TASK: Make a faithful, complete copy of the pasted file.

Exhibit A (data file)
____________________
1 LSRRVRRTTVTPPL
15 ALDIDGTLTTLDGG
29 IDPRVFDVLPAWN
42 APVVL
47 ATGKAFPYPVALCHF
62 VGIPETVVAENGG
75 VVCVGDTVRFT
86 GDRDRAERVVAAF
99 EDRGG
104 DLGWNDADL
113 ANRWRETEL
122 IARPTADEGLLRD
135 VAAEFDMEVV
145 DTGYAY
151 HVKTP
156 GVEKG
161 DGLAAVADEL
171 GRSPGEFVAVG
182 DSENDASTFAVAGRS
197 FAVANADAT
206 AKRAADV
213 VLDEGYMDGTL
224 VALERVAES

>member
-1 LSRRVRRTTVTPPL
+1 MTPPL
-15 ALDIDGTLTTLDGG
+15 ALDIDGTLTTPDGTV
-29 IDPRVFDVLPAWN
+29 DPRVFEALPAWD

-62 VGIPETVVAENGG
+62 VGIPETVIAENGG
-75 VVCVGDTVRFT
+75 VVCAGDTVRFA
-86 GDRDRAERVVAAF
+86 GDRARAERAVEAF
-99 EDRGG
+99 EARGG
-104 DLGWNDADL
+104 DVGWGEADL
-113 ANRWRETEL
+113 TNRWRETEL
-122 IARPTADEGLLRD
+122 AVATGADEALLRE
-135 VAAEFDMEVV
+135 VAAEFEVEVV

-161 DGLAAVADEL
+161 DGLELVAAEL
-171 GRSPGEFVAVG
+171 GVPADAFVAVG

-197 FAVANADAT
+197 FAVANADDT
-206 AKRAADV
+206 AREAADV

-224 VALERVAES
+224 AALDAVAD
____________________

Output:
1 LSRRVRRTTVTPPL
15 ALDIDGTLTTLDGG
29 IDPRVFDVLPAWN
42 APVVL
47 ATGKAFPYPVALCHF
62 VGIPETVVAENGG
75 VVCVGDTVRFT
86 GDRDRAERVVAAF
99 EDRGG
104 DLGWNDADL
113 ANRWRETEL
122 IARPTADEGLLRD
135 VAAEFDMEVV
145 DTGYAY
151 HVKTP
156 GVEKG
161 DGLAAVADEL
171 GRSPGEFVAVG
182 DSENDASTFAVAGRS
197 FAVANADAT
206 AKRAADV
213 VLDEGYMDGTL
224 VALERVAES

>member
-1 LSRRVRRTTVTPPL
+1 MTPPL
-15 ALDIDGTLTTLDGG
+15 ALDIDGTLTTPDGTV
-29 IDPRVFDVLPAWN
+29 DPRVFEALPAWD

-62 VGIPETVVAENGG
+62 VGIPETVIAENGG
-75 VVCVGDTVRFT
+75 VVCAGDTVRFA
-86 GDRDRAERVVAAF
+86 GDRARAERAVEAF
-99 EDRGG
+99 EARGG
-104 DLGWNDADL
+104 DVGWGEADL
-113 ANRWRETEL
+113 TNRWRETEL
-122 IARPTADEGLLRD
+122 AVATGADEALLRE
-135 VAAEFDMEVV
+135 VAAEFEVEVV

-161 DGLAAVADEL
+161 DGLELVAAEL
-171 GRSPGEFVAVG
+171 GVPADAFVAVG

-197 FAVANADAT
+197 FAVANADDT
-206 AKRAADV
+206 AREAADV

-224 VALERVAES
+224 AALDAVAD